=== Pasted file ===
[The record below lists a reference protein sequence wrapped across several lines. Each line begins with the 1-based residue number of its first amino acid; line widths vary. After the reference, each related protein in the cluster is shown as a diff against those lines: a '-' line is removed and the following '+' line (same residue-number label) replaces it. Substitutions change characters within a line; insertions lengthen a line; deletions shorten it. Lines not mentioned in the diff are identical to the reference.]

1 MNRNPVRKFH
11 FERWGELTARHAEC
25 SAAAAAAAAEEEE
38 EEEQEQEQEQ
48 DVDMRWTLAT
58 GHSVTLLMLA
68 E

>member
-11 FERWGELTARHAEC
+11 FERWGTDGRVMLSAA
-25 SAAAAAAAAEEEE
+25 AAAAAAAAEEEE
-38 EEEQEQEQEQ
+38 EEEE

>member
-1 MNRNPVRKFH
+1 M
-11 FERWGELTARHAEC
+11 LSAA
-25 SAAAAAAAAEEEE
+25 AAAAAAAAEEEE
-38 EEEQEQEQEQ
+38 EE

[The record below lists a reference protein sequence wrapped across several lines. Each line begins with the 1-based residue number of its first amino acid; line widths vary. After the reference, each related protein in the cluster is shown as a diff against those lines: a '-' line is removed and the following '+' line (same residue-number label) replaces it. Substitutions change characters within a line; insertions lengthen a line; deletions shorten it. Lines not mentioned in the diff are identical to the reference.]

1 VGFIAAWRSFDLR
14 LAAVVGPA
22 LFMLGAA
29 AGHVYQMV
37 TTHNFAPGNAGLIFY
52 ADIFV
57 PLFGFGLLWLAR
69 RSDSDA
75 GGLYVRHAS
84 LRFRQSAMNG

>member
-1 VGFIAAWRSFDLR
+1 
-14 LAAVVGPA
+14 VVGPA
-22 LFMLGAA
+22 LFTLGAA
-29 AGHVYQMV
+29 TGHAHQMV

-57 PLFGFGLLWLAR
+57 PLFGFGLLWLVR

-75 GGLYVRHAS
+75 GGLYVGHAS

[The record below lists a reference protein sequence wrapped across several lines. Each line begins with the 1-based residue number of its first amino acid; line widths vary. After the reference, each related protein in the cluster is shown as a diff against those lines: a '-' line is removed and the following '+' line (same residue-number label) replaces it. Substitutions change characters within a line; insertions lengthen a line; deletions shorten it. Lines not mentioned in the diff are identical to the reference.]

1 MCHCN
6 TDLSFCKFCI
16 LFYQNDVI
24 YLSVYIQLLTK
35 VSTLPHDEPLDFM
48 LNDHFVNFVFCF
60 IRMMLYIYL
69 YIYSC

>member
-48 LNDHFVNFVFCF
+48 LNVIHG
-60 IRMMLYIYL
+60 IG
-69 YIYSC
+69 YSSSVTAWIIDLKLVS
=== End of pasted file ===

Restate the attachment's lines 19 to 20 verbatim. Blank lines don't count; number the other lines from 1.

-11 FERWGELTARHAEC
+11 LSAA